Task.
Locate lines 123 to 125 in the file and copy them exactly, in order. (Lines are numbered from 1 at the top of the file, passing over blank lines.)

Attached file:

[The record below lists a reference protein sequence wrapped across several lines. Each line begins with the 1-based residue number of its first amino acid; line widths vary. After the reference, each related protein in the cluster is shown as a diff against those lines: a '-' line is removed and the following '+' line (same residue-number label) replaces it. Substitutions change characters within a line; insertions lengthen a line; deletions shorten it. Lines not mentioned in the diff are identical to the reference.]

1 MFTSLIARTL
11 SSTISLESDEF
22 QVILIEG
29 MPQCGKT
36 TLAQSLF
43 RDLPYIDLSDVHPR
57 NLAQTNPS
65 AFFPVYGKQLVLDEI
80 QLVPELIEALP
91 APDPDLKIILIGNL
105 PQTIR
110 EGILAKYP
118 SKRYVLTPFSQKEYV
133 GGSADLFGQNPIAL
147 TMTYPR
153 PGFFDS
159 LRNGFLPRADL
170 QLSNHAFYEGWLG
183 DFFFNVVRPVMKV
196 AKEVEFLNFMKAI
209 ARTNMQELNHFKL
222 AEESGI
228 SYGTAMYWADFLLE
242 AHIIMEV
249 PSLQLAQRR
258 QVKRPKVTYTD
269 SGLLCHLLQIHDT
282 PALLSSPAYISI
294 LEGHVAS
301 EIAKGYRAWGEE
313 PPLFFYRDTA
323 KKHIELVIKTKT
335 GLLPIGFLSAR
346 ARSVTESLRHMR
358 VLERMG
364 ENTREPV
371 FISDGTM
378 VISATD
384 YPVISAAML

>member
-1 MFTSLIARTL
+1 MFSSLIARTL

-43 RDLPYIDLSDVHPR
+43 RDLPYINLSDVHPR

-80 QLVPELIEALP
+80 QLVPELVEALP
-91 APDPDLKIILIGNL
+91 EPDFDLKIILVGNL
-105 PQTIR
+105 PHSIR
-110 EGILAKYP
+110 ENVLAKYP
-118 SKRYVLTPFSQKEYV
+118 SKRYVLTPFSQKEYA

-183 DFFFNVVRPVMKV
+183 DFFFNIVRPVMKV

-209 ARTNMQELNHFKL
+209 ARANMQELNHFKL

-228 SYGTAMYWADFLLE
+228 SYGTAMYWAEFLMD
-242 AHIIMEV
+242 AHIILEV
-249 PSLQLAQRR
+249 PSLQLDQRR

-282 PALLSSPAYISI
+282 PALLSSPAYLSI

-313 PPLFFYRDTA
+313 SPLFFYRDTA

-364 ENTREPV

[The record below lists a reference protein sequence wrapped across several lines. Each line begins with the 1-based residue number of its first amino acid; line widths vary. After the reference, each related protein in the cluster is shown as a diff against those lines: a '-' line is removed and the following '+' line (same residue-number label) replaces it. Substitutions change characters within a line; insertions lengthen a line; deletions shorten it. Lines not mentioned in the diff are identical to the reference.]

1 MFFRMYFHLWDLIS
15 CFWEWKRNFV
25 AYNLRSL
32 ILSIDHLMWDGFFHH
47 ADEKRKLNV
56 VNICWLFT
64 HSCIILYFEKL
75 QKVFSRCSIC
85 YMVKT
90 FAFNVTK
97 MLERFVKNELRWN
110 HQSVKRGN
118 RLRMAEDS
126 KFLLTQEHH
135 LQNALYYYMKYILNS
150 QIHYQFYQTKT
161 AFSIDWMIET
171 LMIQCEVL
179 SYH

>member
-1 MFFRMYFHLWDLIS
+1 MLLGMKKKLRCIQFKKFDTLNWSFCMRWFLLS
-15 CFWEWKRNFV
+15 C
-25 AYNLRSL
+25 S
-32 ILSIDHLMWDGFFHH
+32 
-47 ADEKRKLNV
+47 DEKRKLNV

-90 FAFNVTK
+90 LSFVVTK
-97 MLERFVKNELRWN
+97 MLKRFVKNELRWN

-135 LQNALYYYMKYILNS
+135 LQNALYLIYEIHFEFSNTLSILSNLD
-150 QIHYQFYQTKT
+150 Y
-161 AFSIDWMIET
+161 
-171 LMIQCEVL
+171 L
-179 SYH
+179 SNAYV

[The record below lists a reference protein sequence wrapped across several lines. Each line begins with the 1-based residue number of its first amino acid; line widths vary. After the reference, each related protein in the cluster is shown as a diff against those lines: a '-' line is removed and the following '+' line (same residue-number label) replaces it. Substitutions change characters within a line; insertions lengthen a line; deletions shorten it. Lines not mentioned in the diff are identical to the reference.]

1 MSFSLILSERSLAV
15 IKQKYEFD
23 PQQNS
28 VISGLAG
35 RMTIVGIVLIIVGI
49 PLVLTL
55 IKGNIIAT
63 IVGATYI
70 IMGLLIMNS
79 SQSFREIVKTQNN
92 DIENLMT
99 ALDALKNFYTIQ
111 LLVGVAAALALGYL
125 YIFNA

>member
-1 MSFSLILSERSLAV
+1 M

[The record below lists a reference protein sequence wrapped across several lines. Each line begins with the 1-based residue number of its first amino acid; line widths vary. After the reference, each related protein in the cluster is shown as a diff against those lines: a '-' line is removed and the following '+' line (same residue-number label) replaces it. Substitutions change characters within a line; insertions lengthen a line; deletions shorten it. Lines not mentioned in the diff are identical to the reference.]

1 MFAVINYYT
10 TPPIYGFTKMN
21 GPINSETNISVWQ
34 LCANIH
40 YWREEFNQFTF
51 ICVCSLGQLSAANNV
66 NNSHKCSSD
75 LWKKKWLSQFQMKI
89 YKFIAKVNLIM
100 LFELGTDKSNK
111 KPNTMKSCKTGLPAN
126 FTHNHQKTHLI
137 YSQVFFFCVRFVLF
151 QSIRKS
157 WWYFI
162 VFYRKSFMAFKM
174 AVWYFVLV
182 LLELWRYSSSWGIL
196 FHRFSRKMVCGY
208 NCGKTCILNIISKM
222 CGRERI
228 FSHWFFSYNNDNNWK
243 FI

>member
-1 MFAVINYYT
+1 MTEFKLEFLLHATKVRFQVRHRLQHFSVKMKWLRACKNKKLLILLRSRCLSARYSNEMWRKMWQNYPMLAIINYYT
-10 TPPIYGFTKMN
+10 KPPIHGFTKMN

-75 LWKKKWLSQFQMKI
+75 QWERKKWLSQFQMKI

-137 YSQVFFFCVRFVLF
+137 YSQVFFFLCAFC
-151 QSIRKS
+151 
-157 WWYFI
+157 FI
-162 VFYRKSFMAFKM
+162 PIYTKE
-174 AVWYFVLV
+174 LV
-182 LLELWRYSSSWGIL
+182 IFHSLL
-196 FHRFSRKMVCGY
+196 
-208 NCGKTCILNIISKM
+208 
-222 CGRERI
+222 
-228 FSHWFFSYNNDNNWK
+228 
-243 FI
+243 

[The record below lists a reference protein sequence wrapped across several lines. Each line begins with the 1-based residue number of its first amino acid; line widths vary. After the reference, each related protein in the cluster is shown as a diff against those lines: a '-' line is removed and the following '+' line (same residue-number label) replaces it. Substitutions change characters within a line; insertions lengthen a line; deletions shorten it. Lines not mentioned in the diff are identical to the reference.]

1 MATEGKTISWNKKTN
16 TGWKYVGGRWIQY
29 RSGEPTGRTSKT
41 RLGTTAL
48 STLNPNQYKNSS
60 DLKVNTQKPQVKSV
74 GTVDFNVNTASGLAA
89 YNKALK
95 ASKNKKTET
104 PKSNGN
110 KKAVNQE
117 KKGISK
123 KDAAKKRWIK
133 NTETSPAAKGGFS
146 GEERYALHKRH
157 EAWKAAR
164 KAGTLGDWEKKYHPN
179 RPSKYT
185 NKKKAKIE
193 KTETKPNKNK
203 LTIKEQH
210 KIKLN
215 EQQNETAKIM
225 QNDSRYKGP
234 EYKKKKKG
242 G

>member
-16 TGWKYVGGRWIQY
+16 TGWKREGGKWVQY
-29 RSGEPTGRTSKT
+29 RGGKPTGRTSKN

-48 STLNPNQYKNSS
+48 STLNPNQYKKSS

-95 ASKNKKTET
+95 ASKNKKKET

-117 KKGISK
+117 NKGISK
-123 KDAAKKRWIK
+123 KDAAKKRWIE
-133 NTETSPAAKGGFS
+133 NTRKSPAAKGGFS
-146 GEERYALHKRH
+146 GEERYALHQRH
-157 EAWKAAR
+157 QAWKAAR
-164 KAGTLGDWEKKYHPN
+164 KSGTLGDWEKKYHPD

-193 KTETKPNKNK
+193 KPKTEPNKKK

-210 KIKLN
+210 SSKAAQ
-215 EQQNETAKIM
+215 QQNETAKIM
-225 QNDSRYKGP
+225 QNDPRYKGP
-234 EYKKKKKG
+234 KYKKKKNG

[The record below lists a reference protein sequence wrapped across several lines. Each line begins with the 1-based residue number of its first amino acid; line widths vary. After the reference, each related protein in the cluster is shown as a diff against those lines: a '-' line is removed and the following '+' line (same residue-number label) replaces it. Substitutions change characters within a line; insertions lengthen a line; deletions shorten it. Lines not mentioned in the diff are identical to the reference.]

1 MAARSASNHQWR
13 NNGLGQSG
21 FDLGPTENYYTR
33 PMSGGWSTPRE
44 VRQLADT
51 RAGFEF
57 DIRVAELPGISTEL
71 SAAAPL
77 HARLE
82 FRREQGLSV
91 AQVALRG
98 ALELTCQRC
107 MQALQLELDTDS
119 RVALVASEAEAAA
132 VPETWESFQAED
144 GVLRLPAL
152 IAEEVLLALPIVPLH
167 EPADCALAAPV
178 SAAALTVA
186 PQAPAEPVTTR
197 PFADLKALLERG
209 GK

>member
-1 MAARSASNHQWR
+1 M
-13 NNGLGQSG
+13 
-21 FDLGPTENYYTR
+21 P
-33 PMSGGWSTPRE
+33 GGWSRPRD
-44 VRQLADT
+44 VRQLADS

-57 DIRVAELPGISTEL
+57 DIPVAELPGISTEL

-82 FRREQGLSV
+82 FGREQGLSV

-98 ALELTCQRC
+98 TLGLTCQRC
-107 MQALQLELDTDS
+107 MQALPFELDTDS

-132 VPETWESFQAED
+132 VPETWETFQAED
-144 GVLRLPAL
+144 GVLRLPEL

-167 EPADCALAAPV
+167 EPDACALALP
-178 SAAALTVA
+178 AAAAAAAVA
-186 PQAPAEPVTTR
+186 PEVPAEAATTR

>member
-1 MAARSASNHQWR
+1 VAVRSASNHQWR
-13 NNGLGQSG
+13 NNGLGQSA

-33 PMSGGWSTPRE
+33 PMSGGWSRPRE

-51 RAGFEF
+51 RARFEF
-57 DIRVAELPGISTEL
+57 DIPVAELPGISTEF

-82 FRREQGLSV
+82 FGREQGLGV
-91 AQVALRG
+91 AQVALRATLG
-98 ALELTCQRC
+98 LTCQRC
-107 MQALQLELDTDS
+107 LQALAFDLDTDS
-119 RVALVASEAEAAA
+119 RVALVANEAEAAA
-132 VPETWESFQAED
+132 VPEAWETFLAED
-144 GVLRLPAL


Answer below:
55 IKGNIIAT
63 IVGATYI
70 IMGLLIMNS